Buy one today! Find out what the inside of a black hole looks like tomorrow!

How's the gas mileage? Who cares? Causes 37 catastrophes per gallon!

Actually, selfish pricks in cars leaving a swath of destruction is probably more symbolic of the truth than the advertising industry ever intended. Or maybe it's their mission statement. It's very hard to know for sure.

Tuesday, January 03, 2006

Be Counted

We were just out for a walk. It's a winter day, but the snow is too thin and crunchy to ski, and we didn't feel like gearing up with snowshoes. So we walked along the road. And it occurred (not to say hit) me, that everything you do in the modern world becomes a political statement.

Drivers use this particular country road as a throughway. It's a major commuter and commercial artery. The area isn't particularly built up, but this road happens make a connection where people need it. So they drive like maniacs. Many of them ARE Maineaics, since the border is just a few miles away. That's how useful this road is. It connects the scattered residents of parts of two states. But it's also just part of our neighborhood, a strip of two-lane blacktop crumbled by frost heaves and bleached gray by road salt and summer sun.

While some people do walk along the road, it's hardly a regular thing. Drivers grow accustomed to piloting their missiles along ballistic trajectories at whatever speed their vehicles can handle. I remarked on this as we walked this morning.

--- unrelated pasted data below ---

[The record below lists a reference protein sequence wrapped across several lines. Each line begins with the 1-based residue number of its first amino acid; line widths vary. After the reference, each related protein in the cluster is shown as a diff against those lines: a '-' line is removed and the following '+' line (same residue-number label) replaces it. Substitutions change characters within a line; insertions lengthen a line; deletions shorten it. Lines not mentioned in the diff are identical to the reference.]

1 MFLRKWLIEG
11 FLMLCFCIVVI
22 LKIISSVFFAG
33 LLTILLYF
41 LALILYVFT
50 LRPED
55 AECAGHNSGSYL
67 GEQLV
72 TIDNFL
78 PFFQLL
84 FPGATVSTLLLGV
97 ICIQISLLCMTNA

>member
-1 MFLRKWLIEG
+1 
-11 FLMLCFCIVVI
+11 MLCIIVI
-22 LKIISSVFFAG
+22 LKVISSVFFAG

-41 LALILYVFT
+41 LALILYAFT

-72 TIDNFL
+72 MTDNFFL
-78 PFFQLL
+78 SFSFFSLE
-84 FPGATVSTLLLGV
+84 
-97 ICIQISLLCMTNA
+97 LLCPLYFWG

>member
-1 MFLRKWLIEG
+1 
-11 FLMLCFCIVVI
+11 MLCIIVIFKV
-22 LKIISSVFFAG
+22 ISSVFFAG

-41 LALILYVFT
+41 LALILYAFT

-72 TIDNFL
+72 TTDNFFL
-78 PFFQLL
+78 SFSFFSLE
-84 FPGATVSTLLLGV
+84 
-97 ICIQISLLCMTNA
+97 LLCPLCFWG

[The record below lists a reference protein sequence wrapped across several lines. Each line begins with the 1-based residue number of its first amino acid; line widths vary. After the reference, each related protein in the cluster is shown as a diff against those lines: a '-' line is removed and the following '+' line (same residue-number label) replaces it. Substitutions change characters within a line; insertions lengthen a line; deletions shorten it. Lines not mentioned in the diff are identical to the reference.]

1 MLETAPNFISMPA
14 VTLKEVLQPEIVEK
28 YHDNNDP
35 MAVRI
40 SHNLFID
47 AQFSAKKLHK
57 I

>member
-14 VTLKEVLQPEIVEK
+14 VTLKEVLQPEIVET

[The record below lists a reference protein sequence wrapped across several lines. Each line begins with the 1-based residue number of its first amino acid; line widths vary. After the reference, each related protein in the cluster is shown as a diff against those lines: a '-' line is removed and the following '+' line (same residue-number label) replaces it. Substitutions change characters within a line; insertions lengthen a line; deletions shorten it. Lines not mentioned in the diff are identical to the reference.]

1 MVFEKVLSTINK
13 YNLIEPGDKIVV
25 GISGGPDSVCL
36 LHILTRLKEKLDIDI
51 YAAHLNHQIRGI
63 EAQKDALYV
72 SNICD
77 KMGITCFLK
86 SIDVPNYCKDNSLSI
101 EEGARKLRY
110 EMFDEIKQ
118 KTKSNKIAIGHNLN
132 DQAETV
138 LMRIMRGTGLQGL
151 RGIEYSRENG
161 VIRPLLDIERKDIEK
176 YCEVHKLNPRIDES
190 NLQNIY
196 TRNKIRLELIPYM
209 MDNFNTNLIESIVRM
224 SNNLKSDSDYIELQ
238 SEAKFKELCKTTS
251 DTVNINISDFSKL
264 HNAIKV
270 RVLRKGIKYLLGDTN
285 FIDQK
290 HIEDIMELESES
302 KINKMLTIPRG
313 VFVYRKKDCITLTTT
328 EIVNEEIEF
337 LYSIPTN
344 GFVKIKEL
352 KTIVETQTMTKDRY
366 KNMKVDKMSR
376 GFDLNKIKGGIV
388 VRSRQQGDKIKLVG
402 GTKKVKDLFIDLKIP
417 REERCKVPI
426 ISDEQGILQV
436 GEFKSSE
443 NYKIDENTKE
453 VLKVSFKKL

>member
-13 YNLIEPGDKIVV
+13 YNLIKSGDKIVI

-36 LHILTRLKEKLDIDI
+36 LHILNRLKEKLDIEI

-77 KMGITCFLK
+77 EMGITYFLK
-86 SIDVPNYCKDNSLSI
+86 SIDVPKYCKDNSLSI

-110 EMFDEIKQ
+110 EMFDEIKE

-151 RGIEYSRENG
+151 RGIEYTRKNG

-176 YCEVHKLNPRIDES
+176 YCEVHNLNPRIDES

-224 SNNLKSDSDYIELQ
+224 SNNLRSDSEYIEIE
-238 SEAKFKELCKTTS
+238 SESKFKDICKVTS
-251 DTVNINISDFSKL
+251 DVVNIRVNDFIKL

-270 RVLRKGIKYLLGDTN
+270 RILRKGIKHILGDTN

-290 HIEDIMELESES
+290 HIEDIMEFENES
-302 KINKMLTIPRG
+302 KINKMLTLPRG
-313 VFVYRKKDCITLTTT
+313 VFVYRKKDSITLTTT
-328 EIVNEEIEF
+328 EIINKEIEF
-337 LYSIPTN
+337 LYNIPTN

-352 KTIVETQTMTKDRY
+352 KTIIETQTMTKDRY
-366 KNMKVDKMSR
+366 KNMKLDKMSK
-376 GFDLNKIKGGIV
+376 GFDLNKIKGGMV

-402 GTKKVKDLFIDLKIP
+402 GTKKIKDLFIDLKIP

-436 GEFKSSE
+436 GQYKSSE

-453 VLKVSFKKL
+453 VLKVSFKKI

"Take back the streets," my wife said. "We have to get out here and be seen doing this."

Our walk became a public demonstration. Indeed, walking is a public spectacle on many roads, because of its rarity. We've trained outrselves out of walking most places. It's safer and less conspicuous to take the armored vehicle a few hundred yards than it is to walk the same distance. People unfortunate or foolish enough to park in the far reaches of a mall parking lot and walk to the building have to deal with the jostling dinosaurs jockeying for the sweet spot right next to the last crosswalk before the door.

This line of thought led me to consider how everything we do contributes in some way to a politicized movement. I walk in the woods and have to witness the actions of loggers and developers, hunters, ATV drivers, litterbugs, acid rain and invasive species. By wanting woods in which to walk I become a member of a faction.

Biking on the road I represent cycling to those who pass. I become one element in a larger pattern of cyclists interacting with an even larger pattern of humans in motion generally. I am counted.

If I sit at home and do nothing, I am counted. If enough people sit at home and do nothing, somone will come up with a use for that statistic and try to motivate the home-sitters either to keep sitting and acquire some accessories to make our sitting more satisfying, or to mobilize and move outward once we've all been properly indoctrinated.

I don't say this is good or bad, I merely point it out. Even if you withdraw, you still relate to that from which you withdrew. You can drop out. If you want to, you should. But no one really abstains, even by choosing not to choose. You add up to something, all the time, even if it's just a body count. You make a difference whether you like it or not.